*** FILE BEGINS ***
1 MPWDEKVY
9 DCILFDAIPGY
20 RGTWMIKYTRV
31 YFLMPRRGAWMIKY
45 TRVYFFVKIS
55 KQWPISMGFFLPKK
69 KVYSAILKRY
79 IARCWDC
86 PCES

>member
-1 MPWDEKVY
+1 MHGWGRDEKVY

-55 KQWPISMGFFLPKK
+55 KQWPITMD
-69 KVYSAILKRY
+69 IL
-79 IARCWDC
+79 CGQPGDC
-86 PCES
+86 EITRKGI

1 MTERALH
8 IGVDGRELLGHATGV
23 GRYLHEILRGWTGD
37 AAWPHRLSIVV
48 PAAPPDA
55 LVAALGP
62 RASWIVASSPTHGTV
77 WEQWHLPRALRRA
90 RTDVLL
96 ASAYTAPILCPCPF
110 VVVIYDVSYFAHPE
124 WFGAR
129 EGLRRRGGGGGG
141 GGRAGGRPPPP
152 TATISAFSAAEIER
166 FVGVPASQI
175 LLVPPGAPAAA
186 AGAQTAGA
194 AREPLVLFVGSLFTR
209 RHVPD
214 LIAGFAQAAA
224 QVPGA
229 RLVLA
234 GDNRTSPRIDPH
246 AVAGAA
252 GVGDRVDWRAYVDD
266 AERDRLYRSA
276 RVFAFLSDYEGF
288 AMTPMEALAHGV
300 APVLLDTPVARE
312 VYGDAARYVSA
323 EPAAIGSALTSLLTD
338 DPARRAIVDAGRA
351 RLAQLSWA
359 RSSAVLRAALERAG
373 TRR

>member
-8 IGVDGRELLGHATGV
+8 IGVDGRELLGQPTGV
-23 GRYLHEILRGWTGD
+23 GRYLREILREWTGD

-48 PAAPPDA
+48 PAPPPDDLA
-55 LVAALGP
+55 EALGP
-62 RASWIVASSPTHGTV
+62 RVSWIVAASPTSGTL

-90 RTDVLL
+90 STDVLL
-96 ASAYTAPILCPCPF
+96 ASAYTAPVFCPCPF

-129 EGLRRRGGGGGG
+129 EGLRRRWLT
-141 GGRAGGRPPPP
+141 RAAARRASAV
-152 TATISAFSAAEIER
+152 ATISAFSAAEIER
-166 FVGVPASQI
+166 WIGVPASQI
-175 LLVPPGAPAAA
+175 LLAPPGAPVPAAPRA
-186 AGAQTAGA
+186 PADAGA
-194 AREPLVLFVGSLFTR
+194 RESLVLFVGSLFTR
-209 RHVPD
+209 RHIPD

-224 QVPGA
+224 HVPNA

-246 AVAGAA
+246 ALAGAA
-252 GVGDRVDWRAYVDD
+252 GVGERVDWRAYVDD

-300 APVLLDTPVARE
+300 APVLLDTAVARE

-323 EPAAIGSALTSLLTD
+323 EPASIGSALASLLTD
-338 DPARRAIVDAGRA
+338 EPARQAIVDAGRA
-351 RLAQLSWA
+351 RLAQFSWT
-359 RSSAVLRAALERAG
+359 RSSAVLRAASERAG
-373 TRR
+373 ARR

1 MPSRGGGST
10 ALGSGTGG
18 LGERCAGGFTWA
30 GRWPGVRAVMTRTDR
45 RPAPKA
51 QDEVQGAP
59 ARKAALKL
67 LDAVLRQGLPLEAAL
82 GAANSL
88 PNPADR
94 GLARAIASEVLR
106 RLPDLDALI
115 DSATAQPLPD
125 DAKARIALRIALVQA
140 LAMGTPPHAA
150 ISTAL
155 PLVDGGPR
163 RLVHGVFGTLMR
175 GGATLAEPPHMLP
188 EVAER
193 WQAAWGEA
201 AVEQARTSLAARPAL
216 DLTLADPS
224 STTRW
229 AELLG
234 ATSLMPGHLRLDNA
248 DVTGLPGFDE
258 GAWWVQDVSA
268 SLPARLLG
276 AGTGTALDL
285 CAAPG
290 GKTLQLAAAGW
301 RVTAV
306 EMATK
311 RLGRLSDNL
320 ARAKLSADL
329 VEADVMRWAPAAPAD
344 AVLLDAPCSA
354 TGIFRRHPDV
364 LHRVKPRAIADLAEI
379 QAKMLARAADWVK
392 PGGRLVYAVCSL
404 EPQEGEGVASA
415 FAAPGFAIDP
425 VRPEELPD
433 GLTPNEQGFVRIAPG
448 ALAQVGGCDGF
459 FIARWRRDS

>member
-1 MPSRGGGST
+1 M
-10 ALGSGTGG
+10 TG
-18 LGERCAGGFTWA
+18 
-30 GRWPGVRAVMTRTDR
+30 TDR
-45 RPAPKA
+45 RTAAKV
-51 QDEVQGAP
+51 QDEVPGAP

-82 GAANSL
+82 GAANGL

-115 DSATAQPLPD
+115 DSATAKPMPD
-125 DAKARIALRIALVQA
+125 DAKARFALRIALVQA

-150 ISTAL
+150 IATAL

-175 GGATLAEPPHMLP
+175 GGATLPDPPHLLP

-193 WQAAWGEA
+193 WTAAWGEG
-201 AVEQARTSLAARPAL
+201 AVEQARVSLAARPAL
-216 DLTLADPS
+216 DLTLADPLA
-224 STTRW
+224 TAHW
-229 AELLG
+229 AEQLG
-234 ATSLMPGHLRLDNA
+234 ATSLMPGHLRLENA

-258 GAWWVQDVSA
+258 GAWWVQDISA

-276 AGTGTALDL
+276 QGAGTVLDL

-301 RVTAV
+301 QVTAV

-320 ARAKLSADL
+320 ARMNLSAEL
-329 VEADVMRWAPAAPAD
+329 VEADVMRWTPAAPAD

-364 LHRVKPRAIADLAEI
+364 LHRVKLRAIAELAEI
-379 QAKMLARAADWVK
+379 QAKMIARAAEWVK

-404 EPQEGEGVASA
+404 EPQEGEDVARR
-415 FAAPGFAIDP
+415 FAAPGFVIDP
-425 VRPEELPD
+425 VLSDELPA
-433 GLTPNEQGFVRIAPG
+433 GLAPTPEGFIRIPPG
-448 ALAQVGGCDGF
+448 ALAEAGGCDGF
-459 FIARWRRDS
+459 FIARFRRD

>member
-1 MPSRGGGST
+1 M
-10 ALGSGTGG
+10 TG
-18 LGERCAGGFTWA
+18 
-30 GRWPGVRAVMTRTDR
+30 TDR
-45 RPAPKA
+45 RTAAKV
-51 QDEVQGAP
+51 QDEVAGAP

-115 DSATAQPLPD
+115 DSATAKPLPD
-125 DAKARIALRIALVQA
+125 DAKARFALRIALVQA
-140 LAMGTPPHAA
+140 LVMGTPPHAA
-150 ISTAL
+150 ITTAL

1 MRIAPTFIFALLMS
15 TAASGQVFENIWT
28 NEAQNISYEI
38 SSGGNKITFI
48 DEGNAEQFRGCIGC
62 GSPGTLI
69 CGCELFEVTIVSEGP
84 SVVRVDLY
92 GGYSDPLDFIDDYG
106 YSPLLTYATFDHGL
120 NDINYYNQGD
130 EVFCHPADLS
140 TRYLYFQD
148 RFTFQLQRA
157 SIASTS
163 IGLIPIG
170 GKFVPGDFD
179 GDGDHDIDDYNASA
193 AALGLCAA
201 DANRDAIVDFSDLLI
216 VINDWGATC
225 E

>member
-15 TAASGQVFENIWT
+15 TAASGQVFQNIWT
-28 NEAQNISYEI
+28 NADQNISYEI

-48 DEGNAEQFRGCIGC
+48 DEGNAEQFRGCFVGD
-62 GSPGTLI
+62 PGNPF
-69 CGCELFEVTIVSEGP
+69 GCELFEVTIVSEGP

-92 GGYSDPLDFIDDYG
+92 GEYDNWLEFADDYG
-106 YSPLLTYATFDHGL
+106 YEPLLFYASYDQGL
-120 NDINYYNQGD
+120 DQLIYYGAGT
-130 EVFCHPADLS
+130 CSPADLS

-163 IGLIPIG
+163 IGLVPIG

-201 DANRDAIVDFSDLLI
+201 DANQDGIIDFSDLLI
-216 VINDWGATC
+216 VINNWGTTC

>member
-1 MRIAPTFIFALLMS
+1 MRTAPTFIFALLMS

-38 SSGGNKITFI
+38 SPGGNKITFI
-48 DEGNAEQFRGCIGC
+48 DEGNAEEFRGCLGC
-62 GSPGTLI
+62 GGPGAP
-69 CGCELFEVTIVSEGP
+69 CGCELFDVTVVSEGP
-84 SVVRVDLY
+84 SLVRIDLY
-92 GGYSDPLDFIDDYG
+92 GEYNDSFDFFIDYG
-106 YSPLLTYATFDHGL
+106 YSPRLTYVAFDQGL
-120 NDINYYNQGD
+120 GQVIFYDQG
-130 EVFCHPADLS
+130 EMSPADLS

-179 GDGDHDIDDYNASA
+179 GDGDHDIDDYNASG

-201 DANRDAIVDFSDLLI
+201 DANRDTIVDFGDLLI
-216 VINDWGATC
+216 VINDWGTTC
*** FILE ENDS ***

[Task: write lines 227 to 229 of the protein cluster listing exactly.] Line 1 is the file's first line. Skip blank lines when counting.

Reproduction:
+51 QDEVAGAP

-115 DSATAQPLPD
+115 DSATAKPLPD